The first thing to know when you see “Florence” on the itinerary of your Mediterranean cruise is that your ship won’t be docking in Florence’s city center. A quick glance at a map of Italy will show you the Renaissance capital lies quite a distance from the coast, so the top tip for cruise visitors to Florence is this: you need to get yourself to Florence.
Florence’s cruise port is Livorno, which lies roughly 55 miles from Florence. The cruise port is far enough from central Livorno that you should check with your cruise about a shuttle into Livorno’s train station, from which you can easily catch a train into Florence. Just be sure you know when you need to be back at your ship and what the return train schedule is before you leave, so you know when you have to be back at Florence’s station for the return trip to Livorno that evening.
Here are some other Florence tips for people visiting the city from a cruise:
- Florence is very walkable. The historic city center is a short walk from the train station, and nearly every sight you want to see is within the center. Even if you want to wander into the less-visited Oltrarno neighborhood across the Arno River, you’ll still be able to walk just about everywhere you want to go.
- Florence’s museums are extremely busy. And by “busy,” we mean “they have really long lines.” Even in the off-season, lines to get into the Uffizi and Accademia can sometimes be hours-long. You can reserve entry times to both in advance, if you know what time you’ll arrive in Florence, or you can book a guided tour that includes a reserved entry.
- Florence is full of churches worth checking out. Yes, the Duomo is the most recognized church in the city, but you’re encouraged to walk into any church you pass. You may find artwork by Florentine masters – or their tombs – and many of the less-famous churches in Florence are much less crowded.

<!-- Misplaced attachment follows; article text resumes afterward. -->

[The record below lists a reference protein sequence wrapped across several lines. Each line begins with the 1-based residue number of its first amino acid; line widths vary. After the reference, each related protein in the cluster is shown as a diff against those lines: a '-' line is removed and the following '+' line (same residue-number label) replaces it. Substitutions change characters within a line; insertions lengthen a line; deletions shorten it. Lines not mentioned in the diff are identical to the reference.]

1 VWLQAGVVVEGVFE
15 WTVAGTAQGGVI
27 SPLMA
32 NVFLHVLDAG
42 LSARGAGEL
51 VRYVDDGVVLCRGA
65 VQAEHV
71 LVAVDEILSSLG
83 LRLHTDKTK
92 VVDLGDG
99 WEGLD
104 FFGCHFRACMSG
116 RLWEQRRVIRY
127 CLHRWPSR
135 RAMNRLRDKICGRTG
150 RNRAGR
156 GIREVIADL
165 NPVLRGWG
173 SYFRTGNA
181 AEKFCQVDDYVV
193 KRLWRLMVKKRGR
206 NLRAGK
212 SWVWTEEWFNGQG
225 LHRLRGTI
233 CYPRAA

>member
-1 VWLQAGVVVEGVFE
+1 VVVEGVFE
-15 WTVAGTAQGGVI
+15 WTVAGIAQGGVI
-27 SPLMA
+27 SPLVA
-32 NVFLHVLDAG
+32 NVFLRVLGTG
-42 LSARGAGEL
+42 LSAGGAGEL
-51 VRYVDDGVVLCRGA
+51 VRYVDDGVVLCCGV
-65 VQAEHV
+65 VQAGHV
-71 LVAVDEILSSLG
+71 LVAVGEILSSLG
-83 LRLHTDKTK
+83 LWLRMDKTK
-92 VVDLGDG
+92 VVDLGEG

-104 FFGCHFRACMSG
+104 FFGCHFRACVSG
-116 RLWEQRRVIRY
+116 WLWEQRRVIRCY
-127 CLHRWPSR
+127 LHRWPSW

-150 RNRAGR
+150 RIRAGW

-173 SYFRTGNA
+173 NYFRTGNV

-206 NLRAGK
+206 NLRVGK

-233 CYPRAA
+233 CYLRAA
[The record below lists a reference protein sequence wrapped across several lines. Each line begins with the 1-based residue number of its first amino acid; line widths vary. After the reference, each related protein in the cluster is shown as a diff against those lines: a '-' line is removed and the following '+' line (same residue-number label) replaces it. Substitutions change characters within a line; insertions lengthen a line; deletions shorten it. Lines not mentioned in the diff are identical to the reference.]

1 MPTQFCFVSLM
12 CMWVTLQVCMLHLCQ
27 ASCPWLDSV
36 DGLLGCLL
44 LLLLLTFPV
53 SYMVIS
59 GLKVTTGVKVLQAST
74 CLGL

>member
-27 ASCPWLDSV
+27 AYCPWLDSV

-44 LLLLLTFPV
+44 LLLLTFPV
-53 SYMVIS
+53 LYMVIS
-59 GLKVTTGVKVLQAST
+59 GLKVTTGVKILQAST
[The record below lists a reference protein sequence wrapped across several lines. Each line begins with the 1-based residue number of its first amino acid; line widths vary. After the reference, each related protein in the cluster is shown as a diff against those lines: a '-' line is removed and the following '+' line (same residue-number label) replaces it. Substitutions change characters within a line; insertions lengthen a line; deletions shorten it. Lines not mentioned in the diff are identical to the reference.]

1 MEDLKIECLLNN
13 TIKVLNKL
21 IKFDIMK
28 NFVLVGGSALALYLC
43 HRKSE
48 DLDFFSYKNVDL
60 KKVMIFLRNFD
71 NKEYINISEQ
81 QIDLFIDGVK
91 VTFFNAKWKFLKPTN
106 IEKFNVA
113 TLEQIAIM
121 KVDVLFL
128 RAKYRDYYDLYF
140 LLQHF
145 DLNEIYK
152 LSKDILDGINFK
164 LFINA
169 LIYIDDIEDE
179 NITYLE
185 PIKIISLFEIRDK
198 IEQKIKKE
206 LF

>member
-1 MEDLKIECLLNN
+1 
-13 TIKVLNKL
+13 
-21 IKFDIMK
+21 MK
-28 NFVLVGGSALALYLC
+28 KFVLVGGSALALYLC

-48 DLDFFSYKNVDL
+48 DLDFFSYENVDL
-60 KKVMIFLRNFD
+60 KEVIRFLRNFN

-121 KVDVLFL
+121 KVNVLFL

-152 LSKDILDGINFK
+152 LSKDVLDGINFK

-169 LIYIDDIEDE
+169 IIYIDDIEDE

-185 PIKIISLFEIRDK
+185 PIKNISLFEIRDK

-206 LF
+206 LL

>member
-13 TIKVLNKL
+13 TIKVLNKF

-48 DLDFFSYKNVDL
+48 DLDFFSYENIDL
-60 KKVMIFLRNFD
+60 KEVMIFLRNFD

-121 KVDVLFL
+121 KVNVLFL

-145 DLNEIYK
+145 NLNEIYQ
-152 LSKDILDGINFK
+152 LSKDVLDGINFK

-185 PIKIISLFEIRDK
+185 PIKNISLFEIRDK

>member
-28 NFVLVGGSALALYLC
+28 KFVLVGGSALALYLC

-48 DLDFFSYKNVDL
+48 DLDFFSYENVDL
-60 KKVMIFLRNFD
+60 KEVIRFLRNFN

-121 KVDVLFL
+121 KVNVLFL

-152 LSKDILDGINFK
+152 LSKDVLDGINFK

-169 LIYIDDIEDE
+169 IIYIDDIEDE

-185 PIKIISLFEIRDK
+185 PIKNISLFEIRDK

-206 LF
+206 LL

- Florence’s postcard view requires a hike uphill. The view you see in all the postcards of the city, overlooking the famous red roofs and gorgeous domed cathedral, is from the Piazzale Michelangelo. You can walk up if you have the time, or you can catch a bus (they leave from in front of the train station).
- Florence is famous for leather. There are two outdoor leather markets in Florence, so if you’re hoping to do some shopping this might be an excellent chance to do just that. Just keep an eye on your bag, as these crowded outdoor markets can be popular with pickpockets, too.
- Florence is renowned for gelato. There are lots of places in Italy where you can get exceptional gelato, but many think Florence ranks among the best. Skip the gelato shops where gelato is piled in high mountains in the cases, as that’s not freshly-made each day.
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